|Titre :||Road traffic crash characteristics of drivers who take prescription medicines that carry a risk to driving (2020)|
|Auteurs :||L. LU ; B. CONTRAND ; B. GADEGBEKU ; L. R. SALMI ; E. LAGARDE|
|Type de document :||Article : Périodique|
|Dans :||International Journal of Drug Policy (Vol.85, November 2020)|
|Article en page(s) :||art. 102929|
|Discipline :||EPI (Epidémiologie / Epidemiology)|
Thésaurus TOXIBASECONDUITE DE VEHICULE ; ACCIDENT ; MEDICAMENTS ; ALCOOL ; BASE DE DONNEES ; PSYCHOTROPES
Background: The specific features of crashes involving an alcohol-intoxicated driver have been extensively characterized, but no such data are available for crashes involving a driver who has used a prescription medicine, which could help to plan and target prevention and control initiatives. This study aimed to describe the characteristics of crashes involving drivers under the influence of prescription medicines.
Methods: We took advantage of CESIR, a French record linkage study for which data were extracted and matched from three French national databases: police reports, the national police database of injurious crashes and the national health care insurance database (HCI database). The drivers included in the study were those involved in an injurious road crash in France from July 1, 2005 to December 31, 2015, whose national identity number, date of birth and sex allowed matching. Prescription medicines considered were those with the two highest levels of warning.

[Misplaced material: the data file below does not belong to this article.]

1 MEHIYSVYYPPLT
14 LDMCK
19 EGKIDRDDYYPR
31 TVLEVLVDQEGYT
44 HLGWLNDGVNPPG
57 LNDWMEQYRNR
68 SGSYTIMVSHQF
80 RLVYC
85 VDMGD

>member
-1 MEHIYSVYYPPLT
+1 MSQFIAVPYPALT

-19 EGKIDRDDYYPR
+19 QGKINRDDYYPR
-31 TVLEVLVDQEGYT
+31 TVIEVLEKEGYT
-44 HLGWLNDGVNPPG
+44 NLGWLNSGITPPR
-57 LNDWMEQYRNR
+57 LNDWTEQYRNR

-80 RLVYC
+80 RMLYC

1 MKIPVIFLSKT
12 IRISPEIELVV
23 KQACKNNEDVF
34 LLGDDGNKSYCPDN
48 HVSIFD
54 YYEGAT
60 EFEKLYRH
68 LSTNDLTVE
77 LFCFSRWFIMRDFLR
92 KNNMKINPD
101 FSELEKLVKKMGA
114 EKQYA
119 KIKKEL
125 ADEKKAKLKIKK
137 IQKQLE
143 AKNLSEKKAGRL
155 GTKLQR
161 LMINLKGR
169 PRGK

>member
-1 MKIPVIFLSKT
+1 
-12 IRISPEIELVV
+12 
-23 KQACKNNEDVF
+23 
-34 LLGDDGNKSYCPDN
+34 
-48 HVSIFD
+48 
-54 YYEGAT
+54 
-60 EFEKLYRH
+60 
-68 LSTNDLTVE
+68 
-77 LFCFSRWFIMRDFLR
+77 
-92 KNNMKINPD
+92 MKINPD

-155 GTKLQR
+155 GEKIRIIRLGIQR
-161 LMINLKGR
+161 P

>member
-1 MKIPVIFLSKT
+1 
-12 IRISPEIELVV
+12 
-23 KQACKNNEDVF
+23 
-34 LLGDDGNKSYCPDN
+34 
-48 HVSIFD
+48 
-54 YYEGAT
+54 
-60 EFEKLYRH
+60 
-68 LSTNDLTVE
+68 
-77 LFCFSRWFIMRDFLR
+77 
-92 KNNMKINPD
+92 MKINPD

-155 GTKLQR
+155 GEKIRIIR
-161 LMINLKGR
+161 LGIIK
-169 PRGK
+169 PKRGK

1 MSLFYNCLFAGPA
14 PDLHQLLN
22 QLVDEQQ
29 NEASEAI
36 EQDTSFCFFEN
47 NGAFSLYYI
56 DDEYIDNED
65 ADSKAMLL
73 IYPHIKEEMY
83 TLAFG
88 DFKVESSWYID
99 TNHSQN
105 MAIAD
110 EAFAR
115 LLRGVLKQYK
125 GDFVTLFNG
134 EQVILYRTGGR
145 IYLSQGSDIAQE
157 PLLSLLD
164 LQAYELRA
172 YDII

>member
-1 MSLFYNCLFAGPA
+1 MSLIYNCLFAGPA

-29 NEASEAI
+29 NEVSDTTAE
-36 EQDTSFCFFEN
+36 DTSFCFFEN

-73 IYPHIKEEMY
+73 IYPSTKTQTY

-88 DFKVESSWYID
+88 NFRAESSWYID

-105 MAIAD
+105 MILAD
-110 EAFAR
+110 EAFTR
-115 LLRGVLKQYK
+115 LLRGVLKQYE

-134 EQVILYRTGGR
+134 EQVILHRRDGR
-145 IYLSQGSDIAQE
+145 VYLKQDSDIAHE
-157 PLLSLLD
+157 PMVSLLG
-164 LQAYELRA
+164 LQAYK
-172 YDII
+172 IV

Results: Similar crash profiles were found when drivers used alcohol or medicines, particularly with respect to injury severity, type of vehicle, type of collision, type of road and cross-track profile. Alcohol-related crashes were over-represented during weekends and in low-density areas and medicine-related crashes were over-represented during weekdays and in cities of fewer than 300 000 inhabitants. While a much higher strength of association with responsibility was found for alcohol than for medicines, the proportion of crashes with drivers using medicines was twice as high as crashes with drivers using alcohol.
Conclusion: The lower risk carried by medicines is therefore in part compensated by a higher prevalence of use, making medicines one of the hidden factors of road risk. Characterizing these crashes will therefore be useful to better focus road safety intervention on the prevention of driving under the influence of psychotropic medicines.
|Domaine :||Alcool / Alcohol ; Autres substances / Other substances|
|Affiliation :||Institut de Santé Publique, d'Epidémiologie et de Développement (ISPED), Université de Bordeaux, Bordeaux, France|